You used energy east and Trans Mountain as two examples. For both of these projects, their final decision will be made by cabinet and the Liberals have been very clear it will be a political decision. Do you think any of these companies are afraid to say anything against...? I mean, is there the possibility that companies are afraid to speak out against the Liberals for fear that there will be retaliation in terms of the political decision?

  (1625)  

    I can't speak directly to that issue. I haven't heard that from my membership, so I wouldn't have a background to say that. It would be pure speculation on my part.
    Mr. Giraud, what would you say to that? You've been successful with your application, but you probably also know what's going on in B.C. as far as other applications. Talk about the uncertainty and the window of opportunity that exists and when that window closes, when uncertainty grows.
    Also, is there some fear with oil and gas executives that they don't want to say anything that would tick off the Liberal government for fear that might affect the political decision that's going to take place?
    Motivations...regardless of who's in government, I don't want to say things that are going to upset people. That's not our business. We don't make the rules. We just play by them.
    Let me go back, I've been in mining and forestry and I've been in projects under environmental assessment for 14 years on and off.
    Making change at the end is scary, even when you're a domestic company. I work for a company that's coming from overseas and British Columbia says to come and build an LNG facility. They're welcoming you. When you arrive, now you have to do this, now you have to do that, and you have to do this.
    I kind of prepared my ownership for these things, because I'm a Canadian, a British Columbian, and I understand how it works, that there are changes. But when a foreign investor hears things at the last minute, or when new rules are imposed that they didn't anticipate, I tell you the phone call comes and they're concerned. They're making billions of dollars of investment at a great distance, so of course they're concerned.
    I don't have a particular political stripe, because that's dangerous for a business to say, but let's be clear: whether it's the previous government or the previous government or the previous government before that, we keep changing the rules, we keep changing the method, and we create additional time frames that weren't anticipated at the beginning, and investors get scared.
    We are in economic cycles. We are in the commodity business. In British Columbia, despite the growth in other sectors, we are in the commodity business; mining, forestry, agriculture, oil and gas, even tourism you could argue. We're in the commodity business. Things don't always last. In the past 12 years we saw a great super cycle for mining, but how many mines were actually built in British Columbia? You can count them on one hand.
    I don't want to say I want certainty, as much as I do, because there is no certainty in a social environment. Things change. But if the government is considering reopening the idea that the Environmental Assessment Act needs to be improved, or we need to tweak it a bit, or it needs to be changed, realize that you're never going to satisfy everybody. Certain people will never be in favour of these projects. There will always be a debate on social licence. There will always be a debate that makes these fundamentally political decisions at the end, regardless of whether we listen to science, or traditional knowledge, or the public.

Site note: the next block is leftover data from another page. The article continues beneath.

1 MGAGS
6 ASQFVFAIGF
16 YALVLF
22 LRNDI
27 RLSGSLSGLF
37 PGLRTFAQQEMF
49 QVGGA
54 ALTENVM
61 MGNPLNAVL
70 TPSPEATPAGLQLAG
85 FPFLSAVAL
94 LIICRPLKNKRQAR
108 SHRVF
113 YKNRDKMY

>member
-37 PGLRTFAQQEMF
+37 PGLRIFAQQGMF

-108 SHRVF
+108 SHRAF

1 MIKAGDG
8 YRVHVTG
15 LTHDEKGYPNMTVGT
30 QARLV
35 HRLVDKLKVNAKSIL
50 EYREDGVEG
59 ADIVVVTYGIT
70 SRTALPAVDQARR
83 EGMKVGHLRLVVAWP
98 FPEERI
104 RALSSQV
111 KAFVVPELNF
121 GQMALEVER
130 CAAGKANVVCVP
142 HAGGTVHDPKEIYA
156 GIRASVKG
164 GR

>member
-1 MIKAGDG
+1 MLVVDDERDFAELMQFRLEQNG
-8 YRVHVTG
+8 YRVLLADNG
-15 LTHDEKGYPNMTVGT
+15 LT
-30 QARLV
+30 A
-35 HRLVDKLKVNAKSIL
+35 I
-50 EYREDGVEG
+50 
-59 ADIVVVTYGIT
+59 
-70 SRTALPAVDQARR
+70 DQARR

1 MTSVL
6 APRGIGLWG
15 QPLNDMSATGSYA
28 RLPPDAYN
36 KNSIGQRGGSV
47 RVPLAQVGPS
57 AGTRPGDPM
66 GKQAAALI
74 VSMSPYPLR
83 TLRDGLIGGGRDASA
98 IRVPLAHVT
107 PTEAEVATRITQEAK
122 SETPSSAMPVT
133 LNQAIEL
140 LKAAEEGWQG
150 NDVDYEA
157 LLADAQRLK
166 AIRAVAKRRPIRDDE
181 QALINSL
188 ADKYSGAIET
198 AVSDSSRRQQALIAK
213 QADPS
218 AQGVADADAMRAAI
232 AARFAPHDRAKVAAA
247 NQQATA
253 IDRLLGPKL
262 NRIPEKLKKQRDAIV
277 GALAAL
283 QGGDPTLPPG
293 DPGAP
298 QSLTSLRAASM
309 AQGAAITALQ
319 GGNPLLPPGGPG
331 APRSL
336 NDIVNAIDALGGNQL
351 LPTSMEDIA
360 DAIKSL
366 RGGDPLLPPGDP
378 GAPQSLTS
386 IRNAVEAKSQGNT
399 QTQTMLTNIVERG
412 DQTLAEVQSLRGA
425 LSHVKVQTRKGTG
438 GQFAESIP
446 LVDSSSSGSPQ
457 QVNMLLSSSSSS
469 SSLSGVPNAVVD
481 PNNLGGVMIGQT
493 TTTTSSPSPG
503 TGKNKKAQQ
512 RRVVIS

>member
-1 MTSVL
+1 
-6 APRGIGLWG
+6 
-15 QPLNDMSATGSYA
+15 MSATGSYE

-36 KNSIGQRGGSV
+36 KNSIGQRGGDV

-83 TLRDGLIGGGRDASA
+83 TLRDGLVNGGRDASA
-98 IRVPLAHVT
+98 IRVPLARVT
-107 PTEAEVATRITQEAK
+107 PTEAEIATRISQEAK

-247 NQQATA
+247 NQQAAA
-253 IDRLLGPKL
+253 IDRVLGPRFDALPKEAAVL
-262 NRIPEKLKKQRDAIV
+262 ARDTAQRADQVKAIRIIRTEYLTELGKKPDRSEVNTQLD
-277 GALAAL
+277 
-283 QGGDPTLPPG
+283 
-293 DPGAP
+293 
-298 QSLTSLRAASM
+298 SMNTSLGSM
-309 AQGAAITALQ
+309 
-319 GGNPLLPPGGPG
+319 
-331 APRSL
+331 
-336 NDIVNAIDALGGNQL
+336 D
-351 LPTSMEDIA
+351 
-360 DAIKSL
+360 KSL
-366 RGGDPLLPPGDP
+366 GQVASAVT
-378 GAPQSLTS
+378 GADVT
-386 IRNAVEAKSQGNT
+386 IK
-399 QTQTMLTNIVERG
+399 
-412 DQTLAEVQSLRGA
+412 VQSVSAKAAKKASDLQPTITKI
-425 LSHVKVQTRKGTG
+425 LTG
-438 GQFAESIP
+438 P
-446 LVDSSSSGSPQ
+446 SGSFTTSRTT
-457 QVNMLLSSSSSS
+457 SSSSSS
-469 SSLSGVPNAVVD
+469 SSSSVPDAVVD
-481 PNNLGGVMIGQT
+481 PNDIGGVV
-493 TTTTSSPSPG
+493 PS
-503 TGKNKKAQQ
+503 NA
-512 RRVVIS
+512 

I danced around your question a little bit, but governments need to be aware, regardless of political stripe, that money can go elsewhere and, if it's too risky, it will.
    Thank you. That's your time.
    We're on to Mr. Tan. I understand you'll be splitting your time.
     Yes, it will be with my colleague Mr. Harvey.
    I prepared a few questions, but apparently I have the chance to ask just one. I want to ask a question similar to what Mr. Barlow just asked regarding carbon pricing. The Canadian Chamber of Commerce said it is a long-standing supporter of carbon pricing. Is that the case regarding the price of oil? The chamber also concluded that with a lack of access to global markets, Canada will accept a lower oil price.
    If currently more than 10% of our oil is sold to the U.S., how can the Canadian oil remain competitive in the current low-price environment, when on top of that we have to pay the cost of the carbon tax, doing business in Canada? If oil production becomes sufficiently unprofitable, I guess we'll just have to decide to leave the oil in the ground. How will the carbon pricing affect the competitiveness of our oil and gas sector?
     There's a conception, particularly with regard to the oil sands, that they're so high priced they're uncompetitive. But in 2014, if you look at the SAGD, the in situ production, the average costs were cheaper than they were in the U.S. They were cheaper than what they were in Norway and in Russia.
    Half the industry is competitiveness. In this low-priced environment, just over the last year Canada's major companies required a $92 break-even price. That's fallen to $53 in the last year. It's more than a 40% tumble in cost—they have found efficiencies and inflationary pressures have been relieved.